Lovelace Settlers in United States in the 17th Century


  • Francis Lovelace, who arrived in Virginia in 1651

Lovelace Settlers in United States in the 18th Century


  • Edward Lovelace settled in New England in 1764
  • Thos Lovelace, who arrived in Mississippi in 1798
  • John, Lovelace Sr., who arrived in Mississippi in 1798

Lovelace Settlers in United States in the 19th Century


  • Louiza Lovelace, aged 24, landed in New York in 1854
  • Geo Lovelace, aged 25, landed in New York in 1854

Lovelace Settlers in New Zealand in the 19th Century


  • Maria Lovelace, aged 20, a servant, arrived in Auckland, New Zealand aboard the ship "Stately" in 1851

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  • Alan M. Lovelace (b. 1929), Deputy Administrator of NASA from 1976 to 1981
  • William Randolph Lovelace II (1907-1965), American physician appointed NASA’s Director of Space Medicine in 1964, eponym of the Lovelace lunar crater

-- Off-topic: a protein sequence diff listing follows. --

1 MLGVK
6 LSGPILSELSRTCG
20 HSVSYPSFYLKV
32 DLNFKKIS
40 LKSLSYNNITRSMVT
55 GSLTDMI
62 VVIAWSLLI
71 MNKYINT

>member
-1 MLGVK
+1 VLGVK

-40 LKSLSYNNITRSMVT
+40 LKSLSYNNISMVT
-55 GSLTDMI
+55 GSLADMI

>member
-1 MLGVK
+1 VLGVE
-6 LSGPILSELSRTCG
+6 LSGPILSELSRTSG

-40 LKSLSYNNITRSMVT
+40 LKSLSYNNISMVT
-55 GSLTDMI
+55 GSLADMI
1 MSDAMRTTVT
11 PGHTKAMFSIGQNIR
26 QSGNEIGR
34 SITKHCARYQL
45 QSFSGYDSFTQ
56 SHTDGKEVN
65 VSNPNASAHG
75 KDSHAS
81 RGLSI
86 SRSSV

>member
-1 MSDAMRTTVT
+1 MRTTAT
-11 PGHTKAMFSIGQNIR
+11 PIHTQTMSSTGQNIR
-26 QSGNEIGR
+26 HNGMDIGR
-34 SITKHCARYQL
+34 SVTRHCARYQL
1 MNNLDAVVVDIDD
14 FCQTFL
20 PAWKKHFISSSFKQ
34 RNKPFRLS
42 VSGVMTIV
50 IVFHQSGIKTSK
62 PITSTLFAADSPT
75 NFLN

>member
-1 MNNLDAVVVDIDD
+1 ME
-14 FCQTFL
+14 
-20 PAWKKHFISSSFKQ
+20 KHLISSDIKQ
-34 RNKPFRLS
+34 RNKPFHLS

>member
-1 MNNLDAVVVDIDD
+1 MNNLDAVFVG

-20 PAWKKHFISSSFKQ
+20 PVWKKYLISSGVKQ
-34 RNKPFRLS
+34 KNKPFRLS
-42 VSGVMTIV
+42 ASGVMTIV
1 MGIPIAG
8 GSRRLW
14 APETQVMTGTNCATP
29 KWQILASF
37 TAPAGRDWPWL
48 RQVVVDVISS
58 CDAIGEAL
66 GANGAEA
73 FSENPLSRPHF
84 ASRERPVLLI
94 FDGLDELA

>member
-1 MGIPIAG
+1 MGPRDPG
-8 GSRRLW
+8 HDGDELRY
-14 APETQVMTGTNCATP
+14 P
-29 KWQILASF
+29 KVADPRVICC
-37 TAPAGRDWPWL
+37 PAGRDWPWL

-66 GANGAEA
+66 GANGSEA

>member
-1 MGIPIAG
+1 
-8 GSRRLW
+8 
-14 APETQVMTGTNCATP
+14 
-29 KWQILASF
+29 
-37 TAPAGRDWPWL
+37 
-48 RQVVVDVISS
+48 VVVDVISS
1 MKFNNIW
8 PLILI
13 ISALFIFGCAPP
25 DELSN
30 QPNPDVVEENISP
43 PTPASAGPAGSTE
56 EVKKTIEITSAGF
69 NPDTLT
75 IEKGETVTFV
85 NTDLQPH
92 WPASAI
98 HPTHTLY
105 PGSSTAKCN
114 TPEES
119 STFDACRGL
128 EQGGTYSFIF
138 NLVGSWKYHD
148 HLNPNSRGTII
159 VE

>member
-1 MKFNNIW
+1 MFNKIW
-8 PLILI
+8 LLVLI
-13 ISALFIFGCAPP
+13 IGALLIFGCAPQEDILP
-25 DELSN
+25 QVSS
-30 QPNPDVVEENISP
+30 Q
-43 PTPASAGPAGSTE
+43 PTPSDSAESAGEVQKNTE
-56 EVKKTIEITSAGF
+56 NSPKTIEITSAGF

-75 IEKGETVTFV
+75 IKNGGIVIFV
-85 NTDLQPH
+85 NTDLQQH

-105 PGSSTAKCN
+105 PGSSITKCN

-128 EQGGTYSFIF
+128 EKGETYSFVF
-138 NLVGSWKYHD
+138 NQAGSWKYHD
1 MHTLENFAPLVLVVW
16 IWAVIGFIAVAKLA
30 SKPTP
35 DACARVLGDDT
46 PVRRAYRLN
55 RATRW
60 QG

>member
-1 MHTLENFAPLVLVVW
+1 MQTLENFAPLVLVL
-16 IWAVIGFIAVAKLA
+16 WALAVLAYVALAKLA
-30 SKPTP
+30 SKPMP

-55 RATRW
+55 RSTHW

• David Lovelace (b. 1970), American animator and musician
  • Maud Hart Lovelace (1892-1980), American author
  • Linda Lovelace (1949-2002), born Linda Susan Boreman, American pornographic actress and later bacame a spokeswoman for the anti-pornography movement
  • Ada Lovelace (1815-1852), comon name of Augusta Ada King, Countess of Lovelace, English mathematician and writer
  • Earl Lovelace (b. 1935), Trinidadian novelist, journalist, playwright, and short story writer
  • John Lovelace (d. 1709), 4th Baron Lovelace
  • John Lovelace (d. 1709), 5th Baron Lovelace
  • Nevill Lovelace (1708-1736), 6th Baron Lovelace


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The motto was originally a war cry or slogan. Mottoes first began to be shown with arms in the 14th and 15th centuries, but were not in general use until the 17th century. Thus the oldest coats of arms generally do not include a motto. Mottoes seldom form part of the grant of arms: Under most heraldic authorities, a motto is an optional component of the coat of arms, and can be added to or changed at will; many families have chosen not to display a motto.

Motto: Virtute et numine
Motto Translation: By virtue and prudence.